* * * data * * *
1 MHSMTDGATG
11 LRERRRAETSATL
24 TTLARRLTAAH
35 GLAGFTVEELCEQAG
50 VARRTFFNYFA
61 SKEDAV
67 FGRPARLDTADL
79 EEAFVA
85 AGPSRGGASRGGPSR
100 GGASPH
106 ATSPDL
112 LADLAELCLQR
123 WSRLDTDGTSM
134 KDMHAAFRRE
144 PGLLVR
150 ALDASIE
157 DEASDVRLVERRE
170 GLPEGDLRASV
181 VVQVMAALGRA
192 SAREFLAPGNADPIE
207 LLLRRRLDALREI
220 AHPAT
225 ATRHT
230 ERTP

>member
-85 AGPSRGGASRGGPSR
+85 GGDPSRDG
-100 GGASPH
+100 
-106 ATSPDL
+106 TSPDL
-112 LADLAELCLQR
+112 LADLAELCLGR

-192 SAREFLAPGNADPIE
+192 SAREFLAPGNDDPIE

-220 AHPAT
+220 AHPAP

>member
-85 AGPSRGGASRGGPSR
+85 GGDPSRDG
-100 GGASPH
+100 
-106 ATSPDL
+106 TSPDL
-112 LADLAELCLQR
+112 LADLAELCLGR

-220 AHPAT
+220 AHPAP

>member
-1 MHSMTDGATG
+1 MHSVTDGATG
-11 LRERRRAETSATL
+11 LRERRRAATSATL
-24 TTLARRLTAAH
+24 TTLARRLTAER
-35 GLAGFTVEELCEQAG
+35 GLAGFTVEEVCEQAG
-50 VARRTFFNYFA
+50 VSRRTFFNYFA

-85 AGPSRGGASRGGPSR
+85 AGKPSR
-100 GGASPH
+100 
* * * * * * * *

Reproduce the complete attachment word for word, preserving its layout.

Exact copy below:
1 MHSMTDGATG
11 LRERRRAETSATL
24 TTLARRLTAAH
35 GLAGFTVEELCEQAG
50 VARRTFFNYFA
61 SKEDAV
67 FGRPARLDTADL
79 EEAFVA
85 AGPSRGGASRGGPSR
100 GGASPH
106 ATSPDL
112 LADLAELCLQR
123 WSRLDTDGTSM
134 KDMHAAFRRE
144 PGLLVR
150 ALDASIE
157 DEASDVRLVERRE
170 GLPEGDLRASV
181 VVQVMAALGRA
192 SAREFLAPGNADPIE
207 LLLRRRLDALREI
220 AHPAT
225 ATRHT
230 ERTP

>member
-85 AGPSRGGASRGGPSR
+85 GGDPSRDG
-100 GGASPH
+100 
-106 ATSPDL
+106 TSPDL
-112 LADLAELCLQR
+112 LADLAELCLGR

-192 SAREFLAPGNADPIE
+192 SAREFLAPGNDDPIE

-220 AHPAT
+220 AHPAP

>member
-85 AGPSRGGASRGGPSR
+85 GGDPSRDG
-100 GGASPH
+100 
-106 ATSPDL
+106 TSPDL
-112 LADLAELCLQR
+112 LADLAELCLGR

-220 AHPAT
+220 AHPAP

>member
-1 MHSMTDGATG
+1 MHSVTDGATG
-11 LRERRRAETSATL
+11 LRERRRAATSATL
-24 TTLARRLTAAH
+24 TTLARRLTAER
-35 GLAGFTVEELCEQAG
+35 GLAGFTVEEVCEQAG
-50 VARRTFFNYFA
+50 VSRRTFFNYFA

-85 AGPSRGGASRGGPSR
+85 AGKPSR
-100 GGASPH
+100 